Let me turn to the speech of the bon. Lady the Member for the Combined English Universities (Miss Rathbone). It was very interesting, but some of us here do not share the pessimism she expressed in regard to those people who are right down at the bottom of the social scale. She seemed to have very great fears in regard to their powers of propagation and what may happen in future if they are left uninterfered with. The great mass of those people are victims of economic circumstances, and the fact that they are at the bottom of the social scale is no indication that their potential abilities, given proper opportunities, are not as great as those of any other class in society. Many of us on these benches resent people in the lower strata of society being spoken of as we heard them spoken of a few minutes ago by the hon. lady, though at the same time we welcome her general criticism of the Government. I am sorry that the Noble Lady the Member for Perth and Kinross (Duchess of Atholl) is not in her place. She criticised the speech of my hon. Friend the Member for Aberavon (Mr. Cove) on the assumption that support of free secondary education necessarily involved approval of our present system of secondary education in all its details and all its forms. The Noble Lady argued that because, in some details, the present, system was unsatisfactory, it was inadvisable to advocate free secondary education. She said that the educationists of to-day wanted greater diversity in the educational system. But even if the system is unsatisfactory, and many of us regard it as unsatisfactory, that is not an argument against free secondary education for all who can profit by it. It only means that you want to alter the system and bring it more into line with what you think it ought to be.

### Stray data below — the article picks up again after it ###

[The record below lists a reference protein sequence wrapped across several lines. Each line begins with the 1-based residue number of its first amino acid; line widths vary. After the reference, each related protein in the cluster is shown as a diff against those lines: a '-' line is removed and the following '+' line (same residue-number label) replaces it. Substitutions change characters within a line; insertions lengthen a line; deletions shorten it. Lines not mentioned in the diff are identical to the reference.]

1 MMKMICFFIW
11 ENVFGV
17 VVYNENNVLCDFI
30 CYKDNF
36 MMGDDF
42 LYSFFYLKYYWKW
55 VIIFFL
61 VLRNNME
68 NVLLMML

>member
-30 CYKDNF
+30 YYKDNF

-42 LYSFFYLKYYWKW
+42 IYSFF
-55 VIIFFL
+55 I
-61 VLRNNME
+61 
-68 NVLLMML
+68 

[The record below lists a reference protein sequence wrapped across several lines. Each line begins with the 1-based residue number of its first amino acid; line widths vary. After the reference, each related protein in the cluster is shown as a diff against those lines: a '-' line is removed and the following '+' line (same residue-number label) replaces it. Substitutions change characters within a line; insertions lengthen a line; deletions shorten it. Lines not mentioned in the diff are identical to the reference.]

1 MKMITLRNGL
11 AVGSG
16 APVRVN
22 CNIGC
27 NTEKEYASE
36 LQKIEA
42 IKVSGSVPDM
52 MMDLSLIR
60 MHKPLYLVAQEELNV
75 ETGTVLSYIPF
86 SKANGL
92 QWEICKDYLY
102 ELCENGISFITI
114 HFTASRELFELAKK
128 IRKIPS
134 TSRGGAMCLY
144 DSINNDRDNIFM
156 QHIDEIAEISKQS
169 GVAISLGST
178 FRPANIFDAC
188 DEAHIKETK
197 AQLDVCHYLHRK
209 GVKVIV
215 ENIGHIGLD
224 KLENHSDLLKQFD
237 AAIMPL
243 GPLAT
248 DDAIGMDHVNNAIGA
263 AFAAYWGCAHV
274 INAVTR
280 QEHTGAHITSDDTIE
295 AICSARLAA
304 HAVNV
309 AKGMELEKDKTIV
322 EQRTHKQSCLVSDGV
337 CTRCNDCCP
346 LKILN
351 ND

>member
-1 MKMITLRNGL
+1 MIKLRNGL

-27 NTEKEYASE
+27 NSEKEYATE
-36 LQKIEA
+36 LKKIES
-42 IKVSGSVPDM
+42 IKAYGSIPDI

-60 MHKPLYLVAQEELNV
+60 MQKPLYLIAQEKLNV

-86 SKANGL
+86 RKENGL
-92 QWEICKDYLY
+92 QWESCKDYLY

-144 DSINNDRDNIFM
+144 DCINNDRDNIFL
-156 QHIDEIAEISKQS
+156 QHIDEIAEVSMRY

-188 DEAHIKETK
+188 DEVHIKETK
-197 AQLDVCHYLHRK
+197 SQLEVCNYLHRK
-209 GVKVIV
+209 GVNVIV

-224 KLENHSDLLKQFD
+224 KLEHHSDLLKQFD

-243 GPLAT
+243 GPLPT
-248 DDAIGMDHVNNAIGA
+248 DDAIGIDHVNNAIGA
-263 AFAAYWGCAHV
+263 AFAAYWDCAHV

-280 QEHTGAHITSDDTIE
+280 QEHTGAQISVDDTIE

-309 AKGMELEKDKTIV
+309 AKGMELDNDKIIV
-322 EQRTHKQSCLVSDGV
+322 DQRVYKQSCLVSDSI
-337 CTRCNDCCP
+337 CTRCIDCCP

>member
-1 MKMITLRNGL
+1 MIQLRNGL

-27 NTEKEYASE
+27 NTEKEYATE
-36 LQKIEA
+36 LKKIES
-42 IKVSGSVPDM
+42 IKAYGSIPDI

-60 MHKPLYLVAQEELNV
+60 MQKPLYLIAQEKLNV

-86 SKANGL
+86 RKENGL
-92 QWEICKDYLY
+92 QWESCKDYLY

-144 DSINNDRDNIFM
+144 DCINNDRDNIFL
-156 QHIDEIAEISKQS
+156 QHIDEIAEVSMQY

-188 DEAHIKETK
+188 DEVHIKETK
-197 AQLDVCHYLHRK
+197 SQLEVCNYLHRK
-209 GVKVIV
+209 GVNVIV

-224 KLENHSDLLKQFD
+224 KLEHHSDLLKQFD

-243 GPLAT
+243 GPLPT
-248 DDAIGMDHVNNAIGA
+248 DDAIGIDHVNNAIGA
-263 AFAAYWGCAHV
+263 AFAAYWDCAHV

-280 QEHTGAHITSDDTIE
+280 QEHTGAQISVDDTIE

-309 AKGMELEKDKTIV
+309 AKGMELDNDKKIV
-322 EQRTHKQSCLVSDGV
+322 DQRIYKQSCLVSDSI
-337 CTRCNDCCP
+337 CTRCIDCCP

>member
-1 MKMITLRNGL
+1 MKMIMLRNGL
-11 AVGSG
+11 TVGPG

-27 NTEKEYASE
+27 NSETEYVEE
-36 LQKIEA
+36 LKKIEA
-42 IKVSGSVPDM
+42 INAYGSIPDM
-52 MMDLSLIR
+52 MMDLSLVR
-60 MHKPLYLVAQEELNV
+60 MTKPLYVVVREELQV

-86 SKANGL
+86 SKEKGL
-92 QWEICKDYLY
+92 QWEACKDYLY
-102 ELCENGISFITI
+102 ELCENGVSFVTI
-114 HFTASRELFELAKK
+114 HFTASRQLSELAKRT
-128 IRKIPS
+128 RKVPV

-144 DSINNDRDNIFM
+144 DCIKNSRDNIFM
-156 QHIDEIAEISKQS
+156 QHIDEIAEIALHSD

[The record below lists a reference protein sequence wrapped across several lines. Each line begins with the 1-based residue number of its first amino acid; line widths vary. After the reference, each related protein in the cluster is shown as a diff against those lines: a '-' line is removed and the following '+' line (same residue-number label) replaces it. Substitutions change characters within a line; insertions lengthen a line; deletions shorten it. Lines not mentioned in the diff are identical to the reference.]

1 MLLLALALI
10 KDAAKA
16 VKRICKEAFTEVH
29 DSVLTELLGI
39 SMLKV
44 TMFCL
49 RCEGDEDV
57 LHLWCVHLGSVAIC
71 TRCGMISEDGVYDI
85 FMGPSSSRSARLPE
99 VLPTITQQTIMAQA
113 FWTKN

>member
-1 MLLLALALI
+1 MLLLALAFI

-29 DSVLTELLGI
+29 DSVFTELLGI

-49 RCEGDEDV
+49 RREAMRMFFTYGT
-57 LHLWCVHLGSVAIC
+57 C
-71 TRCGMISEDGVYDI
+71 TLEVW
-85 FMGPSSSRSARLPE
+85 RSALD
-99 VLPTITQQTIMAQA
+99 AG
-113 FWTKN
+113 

I turn my attention now to the speech of the Parliamentary Secretary. He began, as is usual among his colleagues on the Treasury Bench, by talking about what the Labour Government did not do. He mentioned however that what they had done represented an advance of 5 per cent. in a certain direction. But he is not making any advance at all. He is going backwards and I do not know why he should sneer at the Labour Government of 1929. In some ways we are prepared to say, that Government was a halting, hesitating, vacillating sort of Government, the like of which we hope we shall never see again. I do not think we shall see its like again. The next Labour Government will be a real Labour Government, which will not halt or vacillate. Circumstances will be changed. But the reason for the vacillation of the previous Labour Government ought to be obvious to the hon. Gentleman if he thinks of some of those who sit beside him occasionally on the Treasury Bench. Its principal figures now sit over there as the leaders of another Government. How could he expect that Government to have been other than it was when its leaders have since gone over bag and baggage to the Tory party? It could not have acted very much differently from what it did with such a personnel. I was particularly interested by the Parliamentary Secretary's indication that, later on, there is to be another surgical operation, this time in regard to maintenance grants.